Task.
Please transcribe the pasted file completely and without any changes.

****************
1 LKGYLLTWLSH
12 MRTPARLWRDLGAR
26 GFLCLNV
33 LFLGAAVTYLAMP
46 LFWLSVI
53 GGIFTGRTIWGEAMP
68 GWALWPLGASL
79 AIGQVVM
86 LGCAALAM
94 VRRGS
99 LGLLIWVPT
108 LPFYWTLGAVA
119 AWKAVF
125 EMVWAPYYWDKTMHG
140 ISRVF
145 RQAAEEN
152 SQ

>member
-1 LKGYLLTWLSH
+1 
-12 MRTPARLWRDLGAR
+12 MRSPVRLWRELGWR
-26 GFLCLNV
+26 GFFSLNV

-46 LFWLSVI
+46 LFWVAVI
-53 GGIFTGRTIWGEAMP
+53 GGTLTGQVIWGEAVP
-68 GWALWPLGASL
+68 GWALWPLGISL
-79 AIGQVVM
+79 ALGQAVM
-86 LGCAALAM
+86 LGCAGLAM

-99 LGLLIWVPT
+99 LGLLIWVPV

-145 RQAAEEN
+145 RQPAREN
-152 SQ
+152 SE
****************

1 LKGYLLTWLSH
12 MRTPARLWRDLGAR
26 GFLCLNV
33 LFLGAAVTYLAMP
46 LFWLSVI
53 GGIFTGRTIWGEAMP
68 GWALWPLGASL
79 AIGQVVM
86 LGCAALAM
94 VRRGS
99 LGLLIWVPT
108 LPFYWTLGAVA
119 AWKAVF
125 EMVWAPYYWDKTMHG
140 ISRVF
145 RQAAEEN
152 SQ

>member
-1 LKGYLLTWLSH
+1 
-12 MRTPARLWRDLGAR
+12 MRSPVRLWRELGWR
-26 GFLCLNV
+26 GFFSLNV

-46 LFWLSVI
+46 LFWVAVI
-53 GGIFTGRTIWGEAMP
+53 GGTLTGQVIWGEAVP
-68 GWALWPLGASL
+68 GWALWPLGISL
-79 AIGQVVM
+79 ALGQAVM
-86 LGCAALAM
+86 LGCAGLAM

-99 LGLLIWVPT
+99 LGLLIWVPV

-145 RQAAEEN
+145 RQPAREN
-152 SQ
+152 SE